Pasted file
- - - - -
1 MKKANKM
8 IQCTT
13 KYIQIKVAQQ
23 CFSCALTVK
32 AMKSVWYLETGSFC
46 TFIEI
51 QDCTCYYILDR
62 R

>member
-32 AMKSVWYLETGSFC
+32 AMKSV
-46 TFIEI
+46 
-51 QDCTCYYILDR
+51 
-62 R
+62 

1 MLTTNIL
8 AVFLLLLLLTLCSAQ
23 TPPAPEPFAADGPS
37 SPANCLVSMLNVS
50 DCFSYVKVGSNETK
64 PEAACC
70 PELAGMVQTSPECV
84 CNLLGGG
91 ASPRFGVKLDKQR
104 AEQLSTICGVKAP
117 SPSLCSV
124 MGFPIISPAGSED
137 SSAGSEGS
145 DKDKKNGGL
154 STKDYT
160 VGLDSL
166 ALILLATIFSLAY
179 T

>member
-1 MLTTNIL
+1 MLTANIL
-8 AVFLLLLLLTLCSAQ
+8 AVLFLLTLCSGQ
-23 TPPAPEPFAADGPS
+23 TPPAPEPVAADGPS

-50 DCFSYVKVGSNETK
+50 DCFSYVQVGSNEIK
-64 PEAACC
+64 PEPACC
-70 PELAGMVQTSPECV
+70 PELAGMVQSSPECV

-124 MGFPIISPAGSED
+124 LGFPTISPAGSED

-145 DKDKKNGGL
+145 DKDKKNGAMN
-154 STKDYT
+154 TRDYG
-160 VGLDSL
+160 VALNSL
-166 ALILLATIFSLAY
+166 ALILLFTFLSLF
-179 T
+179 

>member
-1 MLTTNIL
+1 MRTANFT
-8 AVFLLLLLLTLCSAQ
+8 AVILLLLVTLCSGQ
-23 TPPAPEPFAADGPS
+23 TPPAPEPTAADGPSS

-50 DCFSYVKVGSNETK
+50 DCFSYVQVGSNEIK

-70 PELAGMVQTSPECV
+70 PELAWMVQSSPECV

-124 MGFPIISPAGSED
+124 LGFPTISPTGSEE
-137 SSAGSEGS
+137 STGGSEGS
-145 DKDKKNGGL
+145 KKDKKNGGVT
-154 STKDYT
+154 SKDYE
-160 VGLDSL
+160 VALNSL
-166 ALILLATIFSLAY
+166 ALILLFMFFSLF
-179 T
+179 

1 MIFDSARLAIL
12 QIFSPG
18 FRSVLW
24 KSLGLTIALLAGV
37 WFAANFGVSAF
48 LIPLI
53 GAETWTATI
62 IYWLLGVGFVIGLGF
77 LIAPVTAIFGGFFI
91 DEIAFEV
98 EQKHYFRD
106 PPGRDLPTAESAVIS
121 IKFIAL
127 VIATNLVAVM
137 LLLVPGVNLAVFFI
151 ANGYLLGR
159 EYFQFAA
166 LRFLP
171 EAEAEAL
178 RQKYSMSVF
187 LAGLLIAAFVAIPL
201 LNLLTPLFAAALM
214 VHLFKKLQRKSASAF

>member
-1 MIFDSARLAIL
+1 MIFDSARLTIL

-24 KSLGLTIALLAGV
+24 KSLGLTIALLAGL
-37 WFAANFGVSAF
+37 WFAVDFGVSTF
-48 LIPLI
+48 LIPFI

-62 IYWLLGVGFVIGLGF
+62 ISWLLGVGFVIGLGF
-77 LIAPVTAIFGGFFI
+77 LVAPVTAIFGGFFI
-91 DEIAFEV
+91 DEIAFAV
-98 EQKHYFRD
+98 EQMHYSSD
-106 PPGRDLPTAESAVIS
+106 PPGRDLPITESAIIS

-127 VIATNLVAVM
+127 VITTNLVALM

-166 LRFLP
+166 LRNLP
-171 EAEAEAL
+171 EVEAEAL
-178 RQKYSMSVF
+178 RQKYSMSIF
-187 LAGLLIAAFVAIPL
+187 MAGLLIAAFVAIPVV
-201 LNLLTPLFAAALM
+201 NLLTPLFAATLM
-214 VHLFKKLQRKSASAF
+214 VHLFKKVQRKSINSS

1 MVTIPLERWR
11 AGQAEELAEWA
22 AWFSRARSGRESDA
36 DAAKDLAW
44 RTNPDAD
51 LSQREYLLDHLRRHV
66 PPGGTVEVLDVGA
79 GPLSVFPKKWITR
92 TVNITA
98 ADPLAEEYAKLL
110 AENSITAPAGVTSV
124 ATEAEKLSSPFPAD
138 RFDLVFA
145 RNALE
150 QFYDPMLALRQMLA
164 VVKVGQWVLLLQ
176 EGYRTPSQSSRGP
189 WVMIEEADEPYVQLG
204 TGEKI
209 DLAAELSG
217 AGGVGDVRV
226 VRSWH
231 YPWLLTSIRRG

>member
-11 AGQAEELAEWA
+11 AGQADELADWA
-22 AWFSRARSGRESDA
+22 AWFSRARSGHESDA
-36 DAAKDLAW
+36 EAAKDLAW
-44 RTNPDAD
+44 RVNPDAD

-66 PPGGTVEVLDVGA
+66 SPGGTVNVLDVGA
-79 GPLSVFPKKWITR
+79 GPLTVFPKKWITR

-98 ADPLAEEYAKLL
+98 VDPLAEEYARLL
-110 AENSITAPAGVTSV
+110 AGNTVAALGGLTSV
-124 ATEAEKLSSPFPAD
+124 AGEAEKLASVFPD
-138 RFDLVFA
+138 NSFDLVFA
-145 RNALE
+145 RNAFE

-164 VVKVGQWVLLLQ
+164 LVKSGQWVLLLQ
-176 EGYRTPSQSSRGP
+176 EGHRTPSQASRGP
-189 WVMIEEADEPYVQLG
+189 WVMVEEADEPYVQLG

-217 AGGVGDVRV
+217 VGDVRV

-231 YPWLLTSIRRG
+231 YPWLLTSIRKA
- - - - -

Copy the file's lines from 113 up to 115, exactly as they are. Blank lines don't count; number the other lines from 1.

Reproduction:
+24 KSLGLTIALLAGL
-37 WFAANFGVSAF
+37 WFAVDFGVSTF